It is the dark flicker of doubt that threatens to overshadow the joy of every pregnancy - the question that, sooner or later, creeps into the mind of every mother-to-be - will my baby be all right?
Coming up with an answer can be a stressful and even traumatic affair.
The current "gold standard" procedure throughout the developed world is for all pregnant women to undergo screening for abnormalities, especially Down syndrome, between 11th and 14th week of pregnancy.
This is known as the "combined test". It involves a blood sample, taken to look for the presence of two hormones associated with pregnancy, and an ultrasound scan, during which the thickness of the nuchal transparency - a pocket of fluid at the back of the baby's neck - is measured.
Analysed together with other information, such as the mother's age, the result predicts the likelihood that the woman is carrying a baby with Down syndrome.
If she is categorised as being at high risk, one chance in 150 or greater, she is offered an invasive diagnostic test - amniocentesis, or chorionic villus sampling (CVS), in which a needle is inserted through her abdomen and into the womb and a sample is taken from the fluid around the baby or from the placenta.
These tests are conclusive, and can also detect a range of other chromosomal abnormalities - but they come with a terrible risk.
About one in every 200 amniocentesis procedures causes miscarriage, as does one in every 100 CVS tests, with the result that many babies are lost that are not suffering from Down syndrome.
Now, though, a new non-invasive screening test is available that can be carried out as early as the ninth week of pregnancy and is so accurate it radically reduces the number of pregnant women who need to undergo amniocentesis or CVS - and so could save the lives of countless babies.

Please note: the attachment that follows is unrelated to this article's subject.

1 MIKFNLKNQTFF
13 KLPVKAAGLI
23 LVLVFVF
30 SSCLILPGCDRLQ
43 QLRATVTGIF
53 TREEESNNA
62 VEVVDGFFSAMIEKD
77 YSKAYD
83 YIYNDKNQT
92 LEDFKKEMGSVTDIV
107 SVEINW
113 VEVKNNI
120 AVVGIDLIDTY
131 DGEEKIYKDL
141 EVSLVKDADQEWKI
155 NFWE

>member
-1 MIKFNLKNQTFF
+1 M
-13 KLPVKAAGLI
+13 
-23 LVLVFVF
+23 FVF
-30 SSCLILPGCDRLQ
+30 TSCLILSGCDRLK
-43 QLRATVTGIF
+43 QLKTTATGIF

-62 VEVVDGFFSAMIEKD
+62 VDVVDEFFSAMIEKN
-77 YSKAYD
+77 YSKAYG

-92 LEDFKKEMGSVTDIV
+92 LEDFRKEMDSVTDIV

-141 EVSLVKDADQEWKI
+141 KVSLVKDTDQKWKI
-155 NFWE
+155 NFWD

PrenaTest, launched in August last year by a German company, LifeCodexx, is one of four similar tests available around the world, known collectively as NIPTs, or non-invasive prenatal tests.
NIPTs have been available privately in America and Germany since last year, and in Britain for the past six months. In the UAE it is available from Genpharm Services in Dubai.
Genpharm, which sends samples to LifeCodexx's labs in Konstanz, Germany, has just celebrated carrying out its 1,000th test in the Middle East.
The cost of PrenaTest varies. In Germany, LifeCodexx charges about ?1,000 (Dh4,900) for its express, one-week service. The cost in Dubai - without the need for an expensive flight to Europe - is ?1,200.
Like all such NIPTs, PrenaTest works by harvesting fragments of foetal genetic material circulating in the mother's bloodstream and then using the latest DNA sequencing technology to detect three specific "trisomies" - incidents of chromosomes that have generated three copies instead of the normal pair.
These are trisomies 21 (Down syndrome) and the much rarer 13 (a marker for Patau syndrome) and 18 (Edwards syndrome).
The accuracy of the tests is impressive. A European validation study looked at the results of 808 tests and found that 806 had been classified correctly. Of the two errors, one gave a false positive result for trisomy 18, and the other a false negative for 21.
This compares with a detection rate for the standard "combined test" of 75 per cent.
Down syndrome is more common in the UAE and, indeed, the entire Middle East, than in some other countries. The incidence in the UK is one in every 1,000 live births, and one in 800 births in the US. But research published in the journal Medical Principles and Practice in 2007 found that the incidence of Down syndrome in Dubai was one in 449 births.